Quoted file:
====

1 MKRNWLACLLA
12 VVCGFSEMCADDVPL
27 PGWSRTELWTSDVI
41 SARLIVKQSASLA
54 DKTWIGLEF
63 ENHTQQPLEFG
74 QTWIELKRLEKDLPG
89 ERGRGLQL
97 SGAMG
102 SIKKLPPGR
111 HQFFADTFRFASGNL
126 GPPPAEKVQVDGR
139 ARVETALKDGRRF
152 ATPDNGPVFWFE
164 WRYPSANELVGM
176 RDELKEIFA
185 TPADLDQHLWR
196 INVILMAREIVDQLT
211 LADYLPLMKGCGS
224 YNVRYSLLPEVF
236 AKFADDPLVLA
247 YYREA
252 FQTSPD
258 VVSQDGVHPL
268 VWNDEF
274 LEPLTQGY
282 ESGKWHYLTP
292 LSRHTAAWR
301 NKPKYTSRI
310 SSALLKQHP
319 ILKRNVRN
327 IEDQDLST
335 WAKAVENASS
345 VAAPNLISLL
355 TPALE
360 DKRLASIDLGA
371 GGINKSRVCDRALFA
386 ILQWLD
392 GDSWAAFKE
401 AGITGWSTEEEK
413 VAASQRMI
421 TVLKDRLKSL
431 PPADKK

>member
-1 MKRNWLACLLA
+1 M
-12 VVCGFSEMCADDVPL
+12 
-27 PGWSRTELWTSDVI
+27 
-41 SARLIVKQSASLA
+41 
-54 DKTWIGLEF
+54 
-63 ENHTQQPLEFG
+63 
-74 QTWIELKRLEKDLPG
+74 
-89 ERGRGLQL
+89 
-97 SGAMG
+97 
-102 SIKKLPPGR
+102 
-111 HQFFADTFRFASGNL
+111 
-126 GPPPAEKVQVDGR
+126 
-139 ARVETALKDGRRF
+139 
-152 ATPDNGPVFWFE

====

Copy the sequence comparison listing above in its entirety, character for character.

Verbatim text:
1 MKRNWLACLLA
12 VVCGFSEMCADDVPL
27 PGWSRTELWTSDVI
41 SARLIVKQSASLA
54 DKTWIGLEF
63 ENHTQQPLEFG
74 QTWIELKRLEKDLPG
89 ERGRGLQL
97 SGAMG
102 SIKKLPPGR
111 HQFFADTFRFASGNL
126 GPPPAEKVQVDGR
139 ARVETALKDGRRF
152 ATPDNGPVFWFE
164 WRYPSANELVGM
176 RDELKEIFA
185 TPADLDQHLWR
196 INVILMAREIVDQLT
211 LADYLPLMKGCGS
224 YNVRYSLLPEVF
236 AKFADDPLVLA
247 YYREA
252 FQTSPD
258 VVSQDGVHPL
268 VWNDEF
274 LEPLTQGY
282 ESGKWHYLTP
292 LSRHTAAWR
301 NKPKYTSRI
310 SSALLKQHP
319 ILKRNVRN
327 IEDQDLST
335 WAKAVENASS
345 VAAPNLISLL
355 TPALE
360 DKRLASIDLGA
371 GGINKSRVCDRALFA
386 ILQWLD
392 GDSWAAFKE
401 AGITGWSTEEEK
413 VAASQRMI
421 TVLKDRLKSL
431 PPADKK

>member
-1 MKRNWLACLLA
+1 M
-12 VVCGFSEMCADDVPL
+12 
-27 PGWSRTELWTSDVI
+27 
-41 SARLIVKQSASLA
+41 
-54 DKTWIGLEF
+54 
-63 ENHTQQPLEFG
+63 
-74 QTWIELKRLEKDLPG
+74 
-89 ERGRGLQL
+89 
-97 SGAMG
+97 
-102 SIKKLPPGR
+102 
-111 HQFFADTFRFASGNL
+111 
-126 GPPPAEKVQVDGR
+126 
-139 ARVETALKDGRRF
+139 
-152 ATPDNGPVFWFE